You can choose to take control of your thoughts. There is no shame in seeking out help. The medical doctors are not taught how to handle emotions and mental health issues that chronic pain causes.

Medical doctors have very little training in treating a patient’s emotional pain from chronic pain. Mental health services should be offered when you are diagnosed with chronic pain and not at the end when they do not know what to do with you anymore. They leave you emotionally damaged by chasing miracles and expensive alternative treatments they offer when they cannot do anything else for you.

A psychologist or other mental health professional should be a part of the chronic pain treatment plan in the beginning, and it should be covered entirely by insurance.

Don’t stay stuck.You really can feel happiness in the midst of chronic pain.

I promise it is worth the hard work. The first step is believing in yourself and that you are worth the work. I believe in you.

Join me in taking my own advice today. Stop the negative thoughts by challenging each one. People say “get out of your head,” but I think we need to “get in our head” to have a happy life no matter the situation or surroundings.

One thing no one can take away from you is your attitude.

Much Love and Many Prayers,
Cindy

Help Support My Mission

Cloud Nine

My head is still in the clouds from the plane ride. I feel completely peaceful tonight. I am exhausted and in major pain but it is worth every wince and groan.

Being validated, knowing someone else “gets it” is empowering. We know we can leave our guard down which makes us more relaxed. And that helps us deal with the pain in our bodies in a more loving way.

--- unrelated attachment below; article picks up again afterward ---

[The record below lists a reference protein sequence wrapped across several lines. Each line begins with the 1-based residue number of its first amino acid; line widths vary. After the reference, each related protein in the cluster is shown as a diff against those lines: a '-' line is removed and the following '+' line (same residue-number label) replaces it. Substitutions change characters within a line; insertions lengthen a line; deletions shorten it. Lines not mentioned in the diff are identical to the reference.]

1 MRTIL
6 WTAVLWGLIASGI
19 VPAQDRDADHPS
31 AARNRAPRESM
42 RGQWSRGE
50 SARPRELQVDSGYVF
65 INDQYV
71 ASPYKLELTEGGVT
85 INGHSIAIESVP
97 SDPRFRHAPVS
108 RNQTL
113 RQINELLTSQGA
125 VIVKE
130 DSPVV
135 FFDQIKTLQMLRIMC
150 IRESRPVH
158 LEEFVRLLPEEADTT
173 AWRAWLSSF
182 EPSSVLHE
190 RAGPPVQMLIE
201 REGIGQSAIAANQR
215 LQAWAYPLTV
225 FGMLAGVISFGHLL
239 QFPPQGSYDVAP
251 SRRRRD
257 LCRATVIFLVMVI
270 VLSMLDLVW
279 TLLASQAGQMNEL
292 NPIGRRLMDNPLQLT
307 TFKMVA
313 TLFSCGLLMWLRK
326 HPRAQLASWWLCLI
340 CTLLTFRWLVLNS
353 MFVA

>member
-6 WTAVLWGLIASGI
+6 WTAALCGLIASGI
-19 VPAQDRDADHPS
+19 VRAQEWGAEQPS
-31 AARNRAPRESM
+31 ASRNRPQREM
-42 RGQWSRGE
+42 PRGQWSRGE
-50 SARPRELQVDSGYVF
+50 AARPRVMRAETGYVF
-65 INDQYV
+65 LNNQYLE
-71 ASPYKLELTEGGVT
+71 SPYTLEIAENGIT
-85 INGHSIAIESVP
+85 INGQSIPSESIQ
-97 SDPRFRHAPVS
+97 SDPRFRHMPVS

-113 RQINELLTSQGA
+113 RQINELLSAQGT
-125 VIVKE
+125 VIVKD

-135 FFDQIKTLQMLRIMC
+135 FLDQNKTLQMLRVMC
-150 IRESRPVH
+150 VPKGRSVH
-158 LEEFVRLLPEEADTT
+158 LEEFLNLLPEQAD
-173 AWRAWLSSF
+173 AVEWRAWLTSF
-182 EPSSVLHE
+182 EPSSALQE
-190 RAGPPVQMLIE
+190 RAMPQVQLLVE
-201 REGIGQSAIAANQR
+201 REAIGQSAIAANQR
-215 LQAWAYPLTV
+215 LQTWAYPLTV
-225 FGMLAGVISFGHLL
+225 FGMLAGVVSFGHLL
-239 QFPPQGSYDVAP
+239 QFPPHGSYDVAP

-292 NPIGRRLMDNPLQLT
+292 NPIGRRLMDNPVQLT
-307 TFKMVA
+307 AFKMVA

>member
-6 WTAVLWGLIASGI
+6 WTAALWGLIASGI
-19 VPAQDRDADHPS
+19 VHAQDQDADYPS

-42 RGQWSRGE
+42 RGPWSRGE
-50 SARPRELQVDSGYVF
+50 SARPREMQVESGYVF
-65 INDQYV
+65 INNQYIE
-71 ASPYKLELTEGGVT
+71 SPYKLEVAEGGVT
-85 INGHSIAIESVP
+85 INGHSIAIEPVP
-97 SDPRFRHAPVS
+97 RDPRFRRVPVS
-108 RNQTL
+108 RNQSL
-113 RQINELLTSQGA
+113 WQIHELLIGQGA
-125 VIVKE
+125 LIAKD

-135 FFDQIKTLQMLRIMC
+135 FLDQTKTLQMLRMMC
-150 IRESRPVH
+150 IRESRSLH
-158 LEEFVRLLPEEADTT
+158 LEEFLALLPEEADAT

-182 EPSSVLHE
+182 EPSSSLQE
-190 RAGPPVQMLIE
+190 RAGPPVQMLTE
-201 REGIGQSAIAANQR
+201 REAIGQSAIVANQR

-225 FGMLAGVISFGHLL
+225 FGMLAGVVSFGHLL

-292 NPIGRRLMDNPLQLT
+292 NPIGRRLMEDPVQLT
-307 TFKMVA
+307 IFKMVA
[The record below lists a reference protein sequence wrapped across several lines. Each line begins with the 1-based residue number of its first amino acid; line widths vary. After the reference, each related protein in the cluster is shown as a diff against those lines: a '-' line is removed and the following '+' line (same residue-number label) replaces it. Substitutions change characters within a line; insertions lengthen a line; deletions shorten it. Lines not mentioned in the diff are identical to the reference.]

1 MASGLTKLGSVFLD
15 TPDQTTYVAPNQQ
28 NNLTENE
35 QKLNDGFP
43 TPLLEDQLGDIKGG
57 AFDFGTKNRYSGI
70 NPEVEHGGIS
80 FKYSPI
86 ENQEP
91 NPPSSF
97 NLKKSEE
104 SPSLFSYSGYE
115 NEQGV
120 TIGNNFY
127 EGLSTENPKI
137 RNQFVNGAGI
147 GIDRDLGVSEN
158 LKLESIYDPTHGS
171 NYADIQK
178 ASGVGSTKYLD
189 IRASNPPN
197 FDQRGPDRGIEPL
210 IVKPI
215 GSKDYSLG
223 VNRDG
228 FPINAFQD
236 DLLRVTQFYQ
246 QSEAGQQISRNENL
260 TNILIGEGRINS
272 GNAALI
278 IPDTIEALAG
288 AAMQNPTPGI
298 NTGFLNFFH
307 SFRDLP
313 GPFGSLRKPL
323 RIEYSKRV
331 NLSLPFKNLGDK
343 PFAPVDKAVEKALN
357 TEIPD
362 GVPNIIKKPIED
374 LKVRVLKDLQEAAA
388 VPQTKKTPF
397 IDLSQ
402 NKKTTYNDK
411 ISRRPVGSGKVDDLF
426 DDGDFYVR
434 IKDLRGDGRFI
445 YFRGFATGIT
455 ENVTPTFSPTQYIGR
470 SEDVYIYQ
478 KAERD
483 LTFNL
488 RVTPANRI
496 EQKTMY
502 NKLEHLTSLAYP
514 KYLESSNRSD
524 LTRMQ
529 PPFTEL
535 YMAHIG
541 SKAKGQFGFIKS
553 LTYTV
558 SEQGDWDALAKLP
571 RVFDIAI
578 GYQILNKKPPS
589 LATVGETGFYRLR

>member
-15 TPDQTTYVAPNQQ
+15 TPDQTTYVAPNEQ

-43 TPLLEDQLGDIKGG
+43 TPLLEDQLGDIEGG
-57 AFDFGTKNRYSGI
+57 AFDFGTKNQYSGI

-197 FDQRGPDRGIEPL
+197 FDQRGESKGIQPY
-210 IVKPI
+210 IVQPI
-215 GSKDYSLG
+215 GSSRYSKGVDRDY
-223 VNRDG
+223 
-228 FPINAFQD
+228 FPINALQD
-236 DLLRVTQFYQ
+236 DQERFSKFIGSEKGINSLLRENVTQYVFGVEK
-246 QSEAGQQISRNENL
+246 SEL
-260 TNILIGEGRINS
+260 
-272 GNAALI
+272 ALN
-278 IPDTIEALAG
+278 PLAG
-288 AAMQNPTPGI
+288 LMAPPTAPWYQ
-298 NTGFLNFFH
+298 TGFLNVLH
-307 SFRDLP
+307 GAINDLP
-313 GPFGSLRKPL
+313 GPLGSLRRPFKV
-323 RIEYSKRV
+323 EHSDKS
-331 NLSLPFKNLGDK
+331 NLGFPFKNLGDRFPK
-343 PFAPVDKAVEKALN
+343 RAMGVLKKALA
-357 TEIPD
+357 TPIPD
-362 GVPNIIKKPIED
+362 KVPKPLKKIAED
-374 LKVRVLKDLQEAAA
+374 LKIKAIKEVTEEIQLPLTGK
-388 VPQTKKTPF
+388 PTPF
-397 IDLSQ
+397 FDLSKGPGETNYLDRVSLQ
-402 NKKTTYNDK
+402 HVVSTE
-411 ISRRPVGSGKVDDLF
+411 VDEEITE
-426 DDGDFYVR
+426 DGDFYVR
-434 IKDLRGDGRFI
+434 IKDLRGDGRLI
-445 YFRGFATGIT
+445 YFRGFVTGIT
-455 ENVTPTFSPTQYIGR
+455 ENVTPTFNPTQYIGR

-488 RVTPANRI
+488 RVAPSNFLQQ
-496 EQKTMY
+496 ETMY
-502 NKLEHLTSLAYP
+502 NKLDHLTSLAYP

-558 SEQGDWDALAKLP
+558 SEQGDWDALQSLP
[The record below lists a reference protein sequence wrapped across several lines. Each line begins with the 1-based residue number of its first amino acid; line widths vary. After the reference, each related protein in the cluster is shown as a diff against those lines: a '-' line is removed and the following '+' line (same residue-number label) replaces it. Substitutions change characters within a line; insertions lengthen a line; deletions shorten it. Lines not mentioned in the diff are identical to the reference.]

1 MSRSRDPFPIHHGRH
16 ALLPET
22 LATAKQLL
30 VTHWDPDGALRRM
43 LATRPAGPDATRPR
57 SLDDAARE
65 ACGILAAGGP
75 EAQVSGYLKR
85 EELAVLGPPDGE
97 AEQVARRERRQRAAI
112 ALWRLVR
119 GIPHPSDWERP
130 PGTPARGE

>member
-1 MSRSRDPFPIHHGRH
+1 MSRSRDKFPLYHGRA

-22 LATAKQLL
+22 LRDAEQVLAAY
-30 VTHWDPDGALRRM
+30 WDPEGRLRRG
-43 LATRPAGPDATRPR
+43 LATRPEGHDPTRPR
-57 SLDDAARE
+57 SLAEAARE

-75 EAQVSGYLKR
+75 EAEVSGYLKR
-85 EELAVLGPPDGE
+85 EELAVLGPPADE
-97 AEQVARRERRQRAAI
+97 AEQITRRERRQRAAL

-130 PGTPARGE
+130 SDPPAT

I believe support groups or seeing a mental health professional can really help chronic pain patients deal with the constant unrelenting pain and improve their quality of life. It’s all about taking back control, reducing isolation, and keeping your independence.

These past few years you have probably felt like a runaway train recklessly going through the motions to get through the day.  So many people with chronic pain do not have a person that can help support their physical and emotional needs.  A support group can do that.

When you attend a support group you will find others with different pain issues but with almost the exact emotional journeys.

Knowing that others are just like you in that way is validating. Tonight I feel very understood, and I am grateful.

I took a couple of pics with my phone coming in to the airport in Chicago. I am not a professional photographer. It’s just cell phone shots. 😎

This is me. Just happy to be alive and fully partipating in my life!

I hope this helps someone tonight. Maybe you might start a support group of your own. If you would like more information, please contact me directly at validatingchronicpain@gmail.com or through my contact page with the button above in the header.

Please forgive any errors. I am doing this on the fly on my telephone.

Much Love and Many Prayers,

Cindy

Good Medicine

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I wanted to check in with everyone. I was missing in action most of May, but it wasn’t on purpose. Mostly, physical issues prevented me from doing all the things I wanted to get accomplished. My migraines are always worse in the Spring and the Fall times of the year. We’ve also had a lot of rain on the east coast of North Carolina. That has contributed to more pain from my back and legs.

But today I feel fantastic. All my meds are working well, and there is sweet sunshine today to encourage me further!

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I did my stretches outside this morning in my backyard. We have a neighborhood pond close to us, and I am very thankful for the view. It is very relaxing early in the morning or late in the evening. Here in the south we already have crazy heat indexes. It’s no fun to be in the miserable heat in the middle of the day.

But I have something else that has been keeping me busy. I am trying to start a support group in my area and online. I am flying to Chicago for a chronic pain support group training. I am so excited and scared! Hubby is going with me to help so I know I will be okay with his help.